Just in time, Drin remembers her name is Joscelyn. He shakes hands with a few of the others too, only those who offer. He heaves the strap off his shoulder and gives a little shrug. “Work, you know how it is.”
Always greet the rude old goddess at the crossroads.
It’s stood him in good stead before, and got him in more trouble than he cares to remember.
“You just go ahead dear, don’t mind us yelling at the top of our lungs,” Joscelyn advises him.
She turns back to her knot of friends, and waving her blue-veined hands in a vast gesture, she says, “Anyway, so Gladys just gets in, puts her stuff down, and totally forgets she still has her driver side door open. She backs out of the driveway like a shot–” there are groans from the other ladies, as of people who know Gladys and her lead-footed ways, “–and she hits the mailbox.”
There’s a groan. The old bitch points her forefinger at them, warning them there’s more to the story. There always is. The finger gets used for this a lot. It bears a huge Navajo ring with a turquoise. Her other hand bought Zuni, entire pavé sheets of tiny turquoise chips, beautifully set. Emma could glance at it and tell him where it came from and who made it. She gets annoyed sometimes at galas, growling when she sees stuff she knows was stolen from some museum back in the forties.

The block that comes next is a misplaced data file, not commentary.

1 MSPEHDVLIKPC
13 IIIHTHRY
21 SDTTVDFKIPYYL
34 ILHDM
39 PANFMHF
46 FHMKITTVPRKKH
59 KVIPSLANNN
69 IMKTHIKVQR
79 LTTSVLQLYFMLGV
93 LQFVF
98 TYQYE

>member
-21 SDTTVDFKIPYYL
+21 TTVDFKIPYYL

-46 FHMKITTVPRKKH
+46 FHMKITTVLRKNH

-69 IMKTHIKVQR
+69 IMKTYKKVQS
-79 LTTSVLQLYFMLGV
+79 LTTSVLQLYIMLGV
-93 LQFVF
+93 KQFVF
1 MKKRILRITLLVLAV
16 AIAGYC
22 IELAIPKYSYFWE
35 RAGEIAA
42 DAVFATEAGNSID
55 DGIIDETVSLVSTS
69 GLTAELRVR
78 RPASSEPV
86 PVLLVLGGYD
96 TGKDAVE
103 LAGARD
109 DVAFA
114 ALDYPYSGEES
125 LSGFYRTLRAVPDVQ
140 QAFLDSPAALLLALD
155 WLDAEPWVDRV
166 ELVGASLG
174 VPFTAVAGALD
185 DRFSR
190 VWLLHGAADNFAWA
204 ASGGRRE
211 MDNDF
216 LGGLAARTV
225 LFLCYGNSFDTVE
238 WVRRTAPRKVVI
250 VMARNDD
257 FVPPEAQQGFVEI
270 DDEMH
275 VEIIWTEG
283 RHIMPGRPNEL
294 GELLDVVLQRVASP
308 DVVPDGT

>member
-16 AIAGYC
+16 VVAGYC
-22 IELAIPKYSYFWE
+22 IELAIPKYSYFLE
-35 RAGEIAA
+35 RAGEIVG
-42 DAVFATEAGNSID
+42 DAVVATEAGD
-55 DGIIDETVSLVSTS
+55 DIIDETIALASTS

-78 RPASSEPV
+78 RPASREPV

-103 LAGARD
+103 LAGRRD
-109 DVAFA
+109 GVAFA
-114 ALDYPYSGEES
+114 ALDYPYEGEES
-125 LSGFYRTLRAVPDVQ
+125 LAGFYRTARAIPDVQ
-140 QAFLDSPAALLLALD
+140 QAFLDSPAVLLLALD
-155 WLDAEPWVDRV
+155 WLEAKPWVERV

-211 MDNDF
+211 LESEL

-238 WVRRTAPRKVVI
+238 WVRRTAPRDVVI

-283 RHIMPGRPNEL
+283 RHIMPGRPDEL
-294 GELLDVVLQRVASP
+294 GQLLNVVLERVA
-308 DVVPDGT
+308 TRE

Drin opens up his leather bag, pulls out the work, finds his place, and listens with one eye cocked to watch. He can do sums without thinking on these, he’s done it so much by now. He’s brought work with him a lot lately, reading and taking notes while he waits through protracted rehearsals. As a conductor, Maestro Young is one of those who fancies himself in the model of Georg Solti or Herbert von Karajan, taskmasters with hearts of flint when it comes to getting musicians to make the sound balance right. Richard Young intends, some day, to get somewhere better than the Metro, and he’s been showing his true colors now the party is over and it’s time to work, but Dance wasn’t there to mediate for the other first chairs. Or to soften the man’s abrupt changes of direction. Dance was off seeing caves, with Emma. Three days off, that’s all, is enough to make everyone scream for his help when he returns. They’re not grateful at all, just demanding his time. Especially Richard Young, who had no idea of the true size of Dance’s shoes.